Cancer, multiple sclerosis, adult ADHD – they are all chronic illnesses that can severely impact the lives of those affected. Long COVID has now also been added, an illness with which sufferers are often left in the dark because not that much is known about it as yet. “From their interviews, students have reported that those with the illness are often sent from one doctor to the next. Those around them also often react helplessly, and the sick feel abandoned,” says lecturer Dr. Wolfgang Hien, who is scientifically accompanying the project. Long COVID is frequently linked to causing neurological and psychological disorders, including depression, anxiety, despair, and suicidal thoughts. The project will not focus on the medical issues, but on how the illness changes the lives of those affected, how the family, social and professional environment reacts, and where gaps in the care system occur. The research is intended to help make the public aware of the topic of chronic illnesses.
Interviews with Chronically Ill People
In the seminar “Chronische Krankheit im Lebensverlauf” (Chronic Illness during the Course of Life), students conduct qualitative interviews with chronically ill people, evaluate them in working groups, and produce a scientific project report from them. The seminar is part of the one-year research and practice module, in which students take their first steps “in the field” and learn to work empirically as independently as possible.
Through the cooperation with the Netzwerk Selbsthilfe, the students gained access to the self-help groups, in which they could present their project and find people to interview. “It’s of great importance to us to give young people a better understanding of the intricacy of self-help,” says Katharina Renout from Netzwerk Selbsthilfe, adding that the advantages of participating in a group became clear to the seminar participants through the interviews with those affected. She hopes more young people will now consider self-help both personally and professionally.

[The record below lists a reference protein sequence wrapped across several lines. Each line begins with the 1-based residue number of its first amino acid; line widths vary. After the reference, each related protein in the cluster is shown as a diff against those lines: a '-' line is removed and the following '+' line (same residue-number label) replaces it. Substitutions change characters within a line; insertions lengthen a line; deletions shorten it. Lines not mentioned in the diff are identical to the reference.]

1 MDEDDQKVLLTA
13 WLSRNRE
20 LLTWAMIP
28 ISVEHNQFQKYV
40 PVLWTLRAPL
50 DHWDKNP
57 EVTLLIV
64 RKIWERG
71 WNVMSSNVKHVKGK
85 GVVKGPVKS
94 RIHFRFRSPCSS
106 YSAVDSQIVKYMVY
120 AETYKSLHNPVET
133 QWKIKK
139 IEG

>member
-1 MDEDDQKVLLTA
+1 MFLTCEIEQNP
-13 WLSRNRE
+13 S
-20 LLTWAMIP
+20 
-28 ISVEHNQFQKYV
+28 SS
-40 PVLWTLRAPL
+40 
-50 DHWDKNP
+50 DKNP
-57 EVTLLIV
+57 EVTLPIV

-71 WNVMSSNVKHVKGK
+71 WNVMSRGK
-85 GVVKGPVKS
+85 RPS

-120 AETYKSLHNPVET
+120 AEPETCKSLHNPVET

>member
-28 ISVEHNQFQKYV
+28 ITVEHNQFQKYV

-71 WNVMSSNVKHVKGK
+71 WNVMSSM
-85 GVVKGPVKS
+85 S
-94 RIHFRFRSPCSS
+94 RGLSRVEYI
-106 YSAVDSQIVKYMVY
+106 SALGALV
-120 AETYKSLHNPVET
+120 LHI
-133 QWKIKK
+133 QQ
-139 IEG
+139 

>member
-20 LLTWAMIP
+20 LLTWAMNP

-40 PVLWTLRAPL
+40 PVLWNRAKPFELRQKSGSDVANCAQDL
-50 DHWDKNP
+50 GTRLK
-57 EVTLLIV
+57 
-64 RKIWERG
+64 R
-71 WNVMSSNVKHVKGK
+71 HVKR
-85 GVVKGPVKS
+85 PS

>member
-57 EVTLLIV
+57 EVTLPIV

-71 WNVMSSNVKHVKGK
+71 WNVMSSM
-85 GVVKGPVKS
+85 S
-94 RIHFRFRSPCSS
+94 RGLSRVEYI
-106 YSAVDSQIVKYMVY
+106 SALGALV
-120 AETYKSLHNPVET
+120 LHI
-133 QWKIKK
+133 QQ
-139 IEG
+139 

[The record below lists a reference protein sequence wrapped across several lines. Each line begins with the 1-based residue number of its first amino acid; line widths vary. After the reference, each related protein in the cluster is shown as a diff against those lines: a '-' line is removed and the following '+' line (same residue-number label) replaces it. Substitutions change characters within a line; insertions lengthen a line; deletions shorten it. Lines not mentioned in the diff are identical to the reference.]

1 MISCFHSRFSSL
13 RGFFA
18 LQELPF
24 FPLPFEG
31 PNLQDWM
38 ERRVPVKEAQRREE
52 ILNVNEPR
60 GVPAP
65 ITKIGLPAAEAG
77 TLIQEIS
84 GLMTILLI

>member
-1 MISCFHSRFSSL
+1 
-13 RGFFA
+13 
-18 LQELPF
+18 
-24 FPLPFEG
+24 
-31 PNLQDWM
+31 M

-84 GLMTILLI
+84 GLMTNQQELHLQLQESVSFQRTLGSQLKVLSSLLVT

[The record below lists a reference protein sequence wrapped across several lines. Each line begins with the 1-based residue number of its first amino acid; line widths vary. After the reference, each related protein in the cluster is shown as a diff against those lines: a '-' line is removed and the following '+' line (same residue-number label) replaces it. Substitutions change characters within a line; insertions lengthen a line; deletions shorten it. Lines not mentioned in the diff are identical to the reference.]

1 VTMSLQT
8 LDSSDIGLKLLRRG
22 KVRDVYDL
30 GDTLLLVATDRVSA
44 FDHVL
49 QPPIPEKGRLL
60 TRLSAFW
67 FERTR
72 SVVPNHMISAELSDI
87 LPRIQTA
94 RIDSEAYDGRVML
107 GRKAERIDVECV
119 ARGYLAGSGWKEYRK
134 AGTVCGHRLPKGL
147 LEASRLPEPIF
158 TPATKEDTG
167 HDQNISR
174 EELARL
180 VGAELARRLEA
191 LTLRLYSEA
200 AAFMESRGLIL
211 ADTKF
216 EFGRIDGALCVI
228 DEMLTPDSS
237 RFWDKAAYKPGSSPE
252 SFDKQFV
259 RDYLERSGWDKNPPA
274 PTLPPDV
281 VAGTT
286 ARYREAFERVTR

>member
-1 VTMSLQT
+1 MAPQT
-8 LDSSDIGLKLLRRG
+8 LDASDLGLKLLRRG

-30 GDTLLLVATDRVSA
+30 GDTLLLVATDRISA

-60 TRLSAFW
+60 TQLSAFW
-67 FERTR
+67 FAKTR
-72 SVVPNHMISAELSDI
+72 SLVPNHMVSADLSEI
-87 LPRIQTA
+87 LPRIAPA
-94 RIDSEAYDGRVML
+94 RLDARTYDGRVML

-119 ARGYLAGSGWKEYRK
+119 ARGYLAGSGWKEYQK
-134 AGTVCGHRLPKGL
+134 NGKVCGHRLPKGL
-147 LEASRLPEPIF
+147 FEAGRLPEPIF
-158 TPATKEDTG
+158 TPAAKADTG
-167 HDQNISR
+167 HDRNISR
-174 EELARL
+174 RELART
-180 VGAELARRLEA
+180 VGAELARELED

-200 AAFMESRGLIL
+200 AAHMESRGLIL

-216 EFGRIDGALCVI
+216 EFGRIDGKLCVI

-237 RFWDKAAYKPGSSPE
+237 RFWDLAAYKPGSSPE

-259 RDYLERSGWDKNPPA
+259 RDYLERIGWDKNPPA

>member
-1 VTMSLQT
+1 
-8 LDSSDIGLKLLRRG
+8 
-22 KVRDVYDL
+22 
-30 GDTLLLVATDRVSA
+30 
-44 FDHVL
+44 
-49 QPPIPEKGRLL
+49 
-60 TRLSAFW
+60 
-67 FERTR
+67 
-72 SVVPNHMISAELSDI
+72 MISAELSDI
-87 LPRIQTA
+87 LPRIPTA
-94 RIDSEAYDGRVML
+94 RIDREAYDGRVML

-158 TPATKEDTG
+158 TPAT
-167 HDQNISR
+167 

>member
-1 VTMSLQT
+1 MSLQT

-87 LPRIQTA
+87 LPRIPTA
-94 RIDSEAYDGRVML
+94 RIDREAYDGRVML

Chronically Ill People Are Still Stigmatized
The cooperation aims to raise public awareness of the issue of chronic illnesses, which affect one in three people in Germany. “Chronically ill people are still stigmatized and excluded. This, and not just the illness itself, has an extremely negative impact over course of their lives. They often have to make considerable efforts to continue participating in society and the world of work. But the internal and external barriers are built high,” emphasizes Katharina Renout. The teaching, research, and cooperation project aims to critically address barriers like these and demonstrate that chronic illness is a normal part of life in our society. Dr. Wolfgang Hien from the University of Bremen: “Every lesson lives from theory and practice. I am pleased that our program has been able to maintain this mutually beneficial collaboration with Netzwerk Selbsthilfe even under the rather difficult circumstances that existed during the pandemic.”
Students present key interim findings at a public event for discussion. Those interested are welcome to attend. The stories of people affected by multiple sclerosis, ADHD, breast cancer, and long COVID are brought up.
Time: Tuesday, July 12, 2022, 6 p.m.
Location: University of Bremen, Grazer Strasse 2A, Room H 0100
Tel.: +49 421 704581
Email: katharina.renoutprotect me ?!netzwerk-selbsthilfeprotect me ?!.com